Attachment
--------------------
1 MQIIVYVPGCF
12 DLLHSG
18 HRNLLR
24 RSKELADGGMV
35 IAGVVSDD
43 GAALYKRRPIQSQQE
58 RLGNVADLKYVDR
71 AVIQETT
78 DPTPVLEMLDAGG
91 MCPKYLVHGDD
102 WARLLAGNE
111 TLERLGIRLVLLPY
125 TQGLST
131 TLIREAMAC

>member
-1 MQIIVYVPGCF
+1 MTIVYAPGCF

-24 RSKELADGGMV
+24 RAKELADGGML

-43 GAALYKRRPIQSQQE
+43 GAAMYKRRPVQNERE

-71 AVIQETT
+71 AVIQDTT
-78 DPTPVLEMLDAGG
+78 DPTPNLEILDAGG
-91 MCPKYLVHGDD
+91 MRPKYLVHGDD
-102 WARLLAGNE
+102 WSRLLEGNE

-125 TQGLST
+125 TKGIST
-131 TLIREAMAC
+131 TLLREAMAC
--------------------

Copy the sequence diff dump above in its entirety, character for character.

1 MQIIVYVPGCF
12 DLLHSG
18 HRNLLR
24 RSKELADGGMV
35 IAGVVSDD
43 GAALYKRRPIQSQQE
58 RLGNVADLKYVDR
71 AVIQETT
78 DPTPVLEMLDAGG
91 MCPKYLVHGDD
102 WARLLAGNE
111 TLERLGIRLVLLPY
125 TQGLST
131 TLIREAMAC

>member
-1 MQIIVYVPGCF
+1 MTIVYAPGCF

-24 RSKELADGGMV
+24 RAKELADGGML

-43 GAALYKRRPIQSQQE
+43 GAAMYKRRPVQNERE

-71 AVIQETT
+71 AVIQDTT
-78 DPTPVLEMLDAGG
+78 DPTPNLEILDAGG
-91 MCPKYLVHGDD
+91 MRPKYLVHGDD
-102 WARLLAGNE
+102 WSRLLEGNE

-125 TQGLST
+125 TKGIST
-131 TLIREAMAC
+131 TLLREAMAC